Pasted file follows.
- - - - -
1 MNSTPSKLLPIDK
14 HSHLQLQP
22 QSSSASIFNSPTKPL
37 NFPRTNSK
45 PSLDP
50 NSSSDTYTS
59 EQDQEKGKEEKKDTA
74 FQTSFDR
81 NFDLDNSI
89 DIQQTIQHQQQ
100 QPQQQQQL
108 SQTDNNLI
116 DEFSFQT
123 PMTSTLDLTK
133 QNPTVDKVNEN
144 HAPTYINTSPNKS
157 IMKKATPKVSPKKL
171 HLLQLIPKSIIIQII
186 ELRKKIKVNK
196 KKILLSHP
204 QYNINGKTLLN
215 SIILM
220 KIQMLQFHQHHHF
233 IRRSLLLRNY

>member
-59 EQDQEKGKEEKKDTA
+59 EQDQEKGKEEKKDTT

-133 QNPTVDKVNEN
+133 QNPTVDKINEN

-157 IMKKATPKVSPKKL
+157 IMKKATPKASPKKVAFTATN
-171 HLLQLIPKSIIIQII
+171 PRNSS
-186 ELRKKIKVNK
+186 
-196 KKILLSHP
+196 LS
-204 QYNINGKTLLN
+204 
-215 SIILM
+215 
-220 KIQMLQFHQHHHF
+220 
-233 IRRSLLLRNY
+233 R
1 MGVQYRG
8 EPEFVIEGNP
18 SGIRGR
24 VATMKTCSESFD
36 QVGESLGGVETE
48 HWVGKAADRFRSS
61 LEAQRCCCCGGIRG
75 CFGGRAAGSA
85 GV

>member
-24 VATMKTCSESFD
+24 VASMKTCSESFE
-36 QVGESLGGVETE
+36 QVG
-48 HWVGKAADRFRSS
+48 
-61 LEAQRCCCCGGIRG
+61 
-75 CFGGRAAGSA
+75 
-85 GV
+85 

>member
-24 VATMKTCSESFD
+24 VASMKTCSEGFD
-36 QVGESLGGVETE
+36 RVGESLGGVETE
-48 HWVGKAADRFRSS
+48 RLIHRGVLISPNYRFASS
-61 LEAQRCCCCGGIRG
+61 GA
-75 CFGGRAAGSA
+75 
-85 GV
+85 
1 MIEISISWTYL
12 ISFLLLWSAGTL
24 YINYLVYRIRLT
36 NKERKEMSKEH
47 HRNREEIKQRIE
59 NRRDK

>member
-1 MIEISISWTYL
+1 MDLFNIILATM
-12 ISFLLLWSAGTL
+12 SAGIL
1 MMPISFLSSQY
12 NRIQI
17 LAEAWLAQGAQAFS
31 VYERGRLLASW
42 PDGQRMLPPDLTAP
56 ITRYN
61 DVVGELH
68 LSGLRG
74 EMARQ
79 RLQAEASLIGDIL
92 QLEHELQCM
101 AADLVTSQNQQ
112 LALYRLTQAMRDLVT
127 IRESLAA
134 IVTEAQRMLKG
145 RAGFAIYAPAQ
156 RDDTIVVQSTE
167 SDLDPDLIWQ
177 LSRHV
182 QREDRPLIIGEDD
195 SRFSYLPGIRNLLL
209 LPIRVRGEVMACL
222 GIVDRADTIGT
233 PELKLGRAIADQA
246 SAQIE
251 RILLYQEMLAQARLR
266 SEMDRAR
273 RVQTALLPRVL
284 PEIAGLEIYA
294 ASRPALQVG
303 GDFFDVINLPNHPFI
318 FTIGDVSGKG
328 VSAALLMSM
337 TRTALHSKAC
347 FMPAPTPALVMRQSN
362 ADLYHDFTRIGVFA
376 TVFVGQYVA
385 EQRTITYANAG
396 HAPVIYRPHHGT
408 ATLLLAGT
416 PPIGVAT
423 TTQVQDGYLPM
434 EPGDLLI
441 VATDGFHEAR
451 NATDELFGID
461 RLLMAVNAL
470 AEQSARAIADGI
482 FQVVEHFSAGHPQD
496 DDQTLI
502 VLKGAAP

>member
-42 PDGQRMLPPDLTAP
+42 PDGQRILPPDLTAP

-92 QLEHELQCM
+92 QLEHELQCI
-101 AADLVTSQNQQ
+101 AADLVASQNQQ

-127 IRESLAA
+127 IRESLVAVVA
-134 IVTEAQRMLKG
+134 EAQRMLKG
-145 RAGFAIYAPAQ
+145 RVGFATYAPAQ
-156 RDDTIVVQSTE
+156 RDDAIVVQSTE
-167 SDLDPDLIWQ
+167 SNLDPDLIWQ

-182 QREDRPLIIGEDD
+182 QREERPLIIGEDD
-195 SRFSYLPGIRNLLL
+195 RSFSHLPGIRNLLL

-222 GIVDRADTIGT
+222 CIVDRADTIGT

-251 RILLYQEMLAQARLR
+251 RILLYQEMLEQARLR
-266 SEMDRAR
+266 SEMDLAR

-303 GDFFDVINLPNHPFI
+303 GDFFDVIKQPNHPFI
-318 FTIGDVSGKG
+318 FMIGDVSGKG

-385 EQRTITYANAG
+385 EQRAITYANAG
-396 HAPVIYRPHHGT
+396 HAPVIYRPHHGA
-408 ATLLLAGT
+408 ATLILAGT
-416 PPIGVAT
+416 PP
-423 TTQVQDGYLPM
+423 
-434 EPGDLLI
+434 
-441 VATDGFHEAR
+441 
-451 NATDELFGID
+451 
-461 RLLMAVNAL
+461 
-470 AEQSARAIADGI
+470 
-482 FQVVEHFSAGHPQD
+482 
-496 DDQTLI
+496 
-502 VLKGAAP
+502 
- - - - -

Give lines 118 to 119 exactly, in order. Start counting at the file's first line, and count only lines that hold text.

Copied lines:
266 SEMDRAR
273 RVQTALLPRVL